So here it is Valentine's Day and I've already been given my marching orders on the Maple Budino . It seemed like fate when I opened up the Plain Dealer I saw an article on Cleveland native. In the article the dessert is actually referenced. How crazy is that?
This isn't just a plate of pudding. The New York Times' Sam Sifton voted this sterling dessert as one of his "eleven most memorable dishes of 2009".One would think that making a dessert as good as this would have a certain amount of difficulty, but this is about as easy as it gets. You can make them a couple of days in advance without fear of any degradation. While the original at the restaurant comes with candied pecans, I opted to sprinkle a little Hawaiian sea salt on top and add an almond tuile. My wife's friend described it as french toast without the bread.
This recipe is not from Karen's new cookbook Craft of Baking, but I highly recommend checking it out. Many of her recipes encourage the reader to freestyle and create their own twist on the recipe.
Maple Budino by Karen DeMasco
(makes 6 servings)
- 1 cup maple syrup (preferably grade B)
- 4 cups heavy cream
- 3/4 teaspoon kosher salt
- 1/2 teaspoon vanilla extract
- 1 large egg
- 7 large egg yolks
- 1/3 cup dark brown sugar
1. Preheat oven to 300 degrees. Fill a kettle with water and place over high heat to bring to a boil. In a 4 to 6 quart saucepan, bring maple syrup to a boil and cook over medium heat until thickened and reduced by about half, about 5 minutes. Remove from heat and whisk in cream, salt and vanilla.
2. In a medium bowl, whisk together egg, yolks and brown sugar. Add about a third of the cream mixture, and whisk to blend. Pour into remaining cream mixture and whisk until well blended. Strain through a fine-mesh strainer. Divide evenly among six 8-ounce ramekins, and place in a deep metal baking or roasting pan (using a glass or ceramic pan may increase baking time). Carefully add enough boiling water to pan to come halfway up sides of ramekins. Cover pan securely with foil to seal it closed.
3. Bake for 20 minutes, then rotate pan, release steam by lifting foil cover and replace foil securely. Continue baking — rotating pan, releasing steam and re-covering every 15 to 20 minutes — until custards are completely set around edges and slightly loose in centers, about an hour more.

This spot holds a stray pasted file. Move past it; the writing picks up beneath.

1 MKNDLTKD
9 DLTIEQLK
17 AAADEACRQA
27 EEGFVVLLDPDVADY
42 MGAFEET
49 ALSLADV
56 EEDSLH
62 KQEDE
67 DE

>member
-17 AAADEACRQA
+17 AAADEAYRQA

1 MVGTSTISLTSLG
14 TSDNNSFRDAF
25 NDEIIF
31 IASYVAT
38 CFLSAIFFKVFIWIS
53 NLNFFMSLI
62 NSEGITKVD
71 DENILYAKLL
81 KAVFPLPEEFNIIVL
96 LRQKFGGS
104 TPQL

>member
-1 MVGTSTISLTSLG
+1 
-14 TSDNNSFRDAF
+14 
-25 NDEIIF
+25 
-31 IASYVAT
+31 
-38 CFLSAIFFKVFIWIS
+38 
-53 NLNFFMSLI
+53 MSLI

4. Remove pan from oven, remove foil and allow custards to come to room temperature in water bath. Remove from pan, cover each custard with plastic wrap (not touching surface) or a small plate and refrigerate for at least 30 minutes or up to 2 days before serving.
Almond Tuile by Johnny Iuzzini from Dessert Fourplay
- 4 teaspoon (22g) water
- generous tablespoon (22g) honey
- 2 tablespoons plus 2 teaspoons (37g) unsalted butter
- scant 1/2 cup (75g) confectioners' sugar
- 2 Tablespoons (15g) all-purpose flour
- 5-1/2 ounces (150g) sliced almonds, chopped
- Heat the oven to 350 degrees F or 325 degrees F on convection. Line a baking sheet with a Silpat or use a nonstick baking sheet.
- Put the water, honey, and butter in a small saucepan and cook over low heat until the butter is melted.
- Whisk the confectioners' sugar and flour together. Pour in the wet ingredients and stir until smooth. Stir in the nuts.
- Use a small ice cream scoop (1-tablespoon capacity) to scoop up 1 tablespoon of the batter. Level off the top and drop onto the Silpat, leaving about 2 inches between each tuile (you should fit 6 on the baking sheet). Bake in batches until golden, about 14 minutes, rotating the pan halfway through baking. Let cool completely on the Silpat.